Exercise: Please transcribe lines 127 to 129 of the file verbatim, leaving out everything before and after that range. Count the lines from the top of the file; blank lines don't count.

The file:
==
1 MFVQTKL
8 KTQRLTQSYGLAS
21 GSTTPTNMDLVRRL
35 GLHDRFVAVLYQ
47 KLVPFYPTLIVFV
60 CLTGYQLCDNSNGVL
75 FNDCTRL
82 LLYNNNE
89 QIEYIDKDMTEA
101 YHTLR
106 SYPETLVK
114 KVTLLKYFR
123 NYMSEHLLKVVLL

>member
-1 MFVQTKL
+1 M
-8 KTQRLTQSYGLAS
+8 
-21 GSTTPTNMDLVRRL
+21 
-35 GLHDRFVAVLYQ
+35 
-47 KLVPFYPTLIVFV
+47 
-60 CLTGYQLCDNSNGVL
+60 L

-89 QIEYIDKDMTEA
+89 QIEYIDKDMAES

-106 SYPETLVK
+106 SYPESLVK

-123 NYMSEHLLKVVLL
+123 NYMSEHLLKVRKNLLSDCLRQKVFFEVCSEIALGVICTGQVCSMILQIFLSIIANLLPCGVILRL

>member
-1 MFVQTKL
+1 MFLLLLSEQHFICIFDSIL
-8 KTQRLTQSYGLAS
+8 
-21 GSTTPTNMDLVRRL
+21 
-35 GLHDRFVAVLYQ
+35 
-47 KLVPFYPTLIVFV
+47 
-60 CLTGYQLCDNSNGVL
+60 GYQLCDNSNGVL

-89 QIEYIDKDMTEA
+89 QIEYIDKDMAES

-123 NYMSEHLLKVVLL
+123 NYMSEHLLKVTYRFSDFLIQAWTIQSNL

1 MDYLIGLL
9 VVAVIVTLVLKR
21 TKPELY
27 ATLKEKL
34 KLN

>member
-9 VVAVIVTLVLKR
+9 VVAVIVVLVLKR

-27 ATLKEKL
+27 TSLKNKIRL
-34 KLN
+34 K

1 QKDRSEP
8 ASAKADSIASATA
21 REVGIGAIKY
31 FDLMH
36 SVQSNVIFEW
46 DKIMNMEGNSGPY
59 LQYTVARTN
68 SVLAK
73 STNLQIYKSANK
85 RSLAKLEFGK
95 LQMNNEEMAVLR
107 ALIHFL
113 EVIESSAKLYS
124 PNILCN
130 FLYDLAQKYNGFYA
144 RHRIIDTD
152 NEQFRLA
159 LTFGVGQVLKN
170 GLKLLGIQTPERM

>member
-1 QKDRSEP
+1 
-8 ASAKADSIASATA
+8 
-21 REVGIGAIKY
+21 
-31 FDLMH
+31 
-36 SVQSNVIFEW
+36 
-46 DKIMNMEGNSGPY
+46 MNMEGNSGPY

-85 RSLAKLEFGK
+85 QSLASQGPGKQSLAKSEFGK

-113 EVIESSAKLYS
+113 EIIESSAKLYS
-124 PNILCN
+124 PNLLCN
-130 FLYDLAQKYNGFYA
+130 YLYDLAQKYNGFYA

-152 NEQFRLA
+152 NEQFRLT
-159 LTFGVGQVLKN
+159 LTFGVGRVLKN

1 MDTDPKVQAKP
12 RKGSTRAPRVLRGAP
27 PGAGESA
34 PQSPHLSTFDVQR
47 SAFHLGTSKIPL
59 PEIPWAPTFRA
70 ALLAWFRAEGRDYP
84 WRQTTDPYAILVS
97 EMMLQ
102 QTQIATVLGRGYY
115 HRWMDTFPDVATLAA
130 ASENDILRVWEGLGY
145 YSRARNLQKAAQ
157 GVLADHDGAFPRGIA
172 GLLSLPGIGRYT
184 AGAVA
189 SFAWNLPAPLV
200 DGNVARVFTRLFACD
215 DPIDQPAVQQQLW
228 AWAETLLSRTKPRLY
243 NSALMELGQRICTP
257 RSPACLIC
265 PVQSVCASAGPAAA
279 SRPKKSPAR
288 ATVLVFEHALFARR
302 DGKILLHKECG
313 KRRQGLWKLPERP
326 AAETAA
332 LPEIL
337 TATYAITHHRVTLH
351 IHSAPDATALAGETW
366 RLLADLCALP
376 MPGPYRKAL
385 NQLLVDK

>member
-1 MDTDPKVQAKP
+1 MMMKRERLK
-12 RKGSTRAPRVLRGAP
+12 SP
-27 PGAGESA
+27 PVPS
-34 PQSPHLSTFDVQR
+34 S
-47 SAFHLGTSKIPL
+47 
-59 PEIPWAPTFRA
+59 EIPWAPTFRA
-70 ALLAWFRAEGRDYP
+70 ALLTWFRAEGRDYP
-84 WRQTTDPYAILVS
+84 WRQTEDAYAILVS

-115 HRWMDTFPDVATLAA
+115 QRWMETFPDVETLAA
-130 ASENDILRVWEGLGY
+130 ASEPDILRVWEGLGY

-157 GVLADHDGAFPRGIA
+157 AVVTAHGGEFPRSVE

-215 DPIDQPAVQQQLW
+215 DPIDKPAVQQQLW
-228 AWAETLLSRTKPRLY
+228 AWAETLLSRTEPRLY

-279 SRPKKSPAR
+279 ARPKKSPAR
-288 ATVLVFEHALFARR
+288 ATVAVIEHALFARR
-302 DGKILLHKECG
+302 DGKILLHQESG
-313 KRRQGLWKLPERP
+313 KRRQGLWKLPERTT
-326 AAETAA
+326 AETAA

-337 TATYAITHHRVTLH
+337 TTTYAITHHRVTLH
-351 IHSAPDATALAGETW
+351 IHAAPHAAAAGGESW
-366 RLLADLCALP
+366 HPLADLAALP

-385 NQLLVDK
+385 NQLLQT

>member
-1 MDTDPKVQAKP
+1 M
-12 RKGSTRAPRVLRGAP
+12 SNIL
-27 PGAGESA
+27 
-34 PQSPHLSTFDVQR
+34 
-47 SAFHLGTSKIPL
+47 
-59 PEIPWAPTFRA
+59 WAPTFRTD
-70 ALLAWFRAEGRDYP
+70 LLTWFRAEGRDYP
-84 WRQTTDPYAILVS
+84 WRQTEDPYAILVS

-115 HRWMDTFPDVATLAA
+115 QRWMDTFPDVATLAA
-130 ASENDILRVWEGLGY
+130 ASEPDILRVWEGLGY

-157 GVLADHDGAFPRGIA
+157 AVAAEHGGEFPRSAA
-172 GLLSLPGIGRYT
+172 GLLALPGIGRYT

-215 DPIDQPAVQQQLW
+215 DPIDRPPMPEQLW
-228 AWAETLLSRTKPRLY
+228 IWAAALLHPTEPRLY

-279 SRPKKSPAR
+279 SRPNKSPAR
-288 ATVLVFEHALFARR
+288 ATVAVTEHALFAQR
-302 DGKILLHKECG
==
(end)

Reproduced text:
257 RSPACLIC
265 PVQSVCASAGPAAA
279 SRPKKSPAR